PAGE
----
Option Types

There are two types of option contracts: Call Options and Put Options.

Call Options give the option buyer the right to buy the underlying asset.

Put Options give the option buyer the right the sell the underlying asset.

The simple examples so far have only been call options i.e. giving you the right to buy the underlying asset. You're probably already thinking "what about if I want to sell the shares instead of buy them at $25?". That is why these two types of option contracts (Calls and Puts) exist.

In our previous example, Peter bought a call option from Sarah. Peter also could have bought a put option from Sarah. Buying a put option means that Peter buys the right to sell Microsoft shares at $25 on the 5th of May. Therefore Peter will make a profit if the market is below $25 on the day of expiration.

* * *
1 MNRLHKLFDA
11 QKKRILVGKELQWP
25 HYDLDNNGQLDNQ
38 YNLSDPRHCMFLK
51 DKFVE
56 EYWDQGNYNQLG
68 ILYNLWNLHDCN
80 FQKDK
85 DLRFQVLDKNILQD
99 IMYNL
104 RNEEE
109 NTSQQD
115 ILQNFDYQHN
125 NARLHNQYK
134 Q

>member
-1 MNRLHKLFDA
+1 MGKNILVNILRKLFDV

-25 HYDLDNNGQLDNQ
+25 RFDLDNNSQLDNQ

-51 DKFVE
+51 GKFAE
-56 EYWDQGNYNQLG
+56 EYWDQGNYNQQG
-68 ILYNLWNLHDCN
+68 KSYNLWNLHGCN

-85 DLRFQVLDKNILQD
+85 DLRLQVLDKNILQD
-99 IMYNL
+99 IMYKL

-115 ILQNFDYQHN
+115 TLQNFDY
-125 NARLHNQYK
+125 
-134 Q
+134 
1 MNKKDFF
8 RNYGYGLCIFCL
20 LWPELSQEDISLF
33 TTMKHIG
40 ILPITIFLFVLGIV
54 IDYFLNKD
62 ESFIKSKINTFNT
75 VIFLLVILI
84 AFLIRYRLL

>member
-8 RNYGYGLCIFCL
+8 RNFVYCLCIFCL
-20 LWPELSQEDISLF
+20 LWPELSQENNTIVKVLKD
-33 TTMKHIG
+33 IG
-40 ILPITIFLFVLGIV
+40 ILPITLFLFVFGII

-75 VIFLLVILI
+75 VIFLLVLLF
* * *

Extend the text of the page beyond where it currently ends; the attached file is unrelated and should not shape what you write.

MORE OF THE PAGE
Buying put options enables investors to profit when the markets fall without having to sell short stock.

Buyers of put options have unlimited profit potential if markets begin to sell off. Put option holders also have limited risk if the market goes against them i.e. up.

To get a better understanding of the payoff of a put option, take a look at the following option strategy graphs:

Long Put Option (Buying a Put Option)

Short Put Option (Sell a Put Option)

And then compare put option graphs to the following call option graphs:

Long Call Option (Buying a Call Option)

Short Call Option (Selling a Call Option)

Comments (62)

AnthonyJune 6th, 2015 at 1:31am

Hey brozos,
All you need to understand options is the graphs.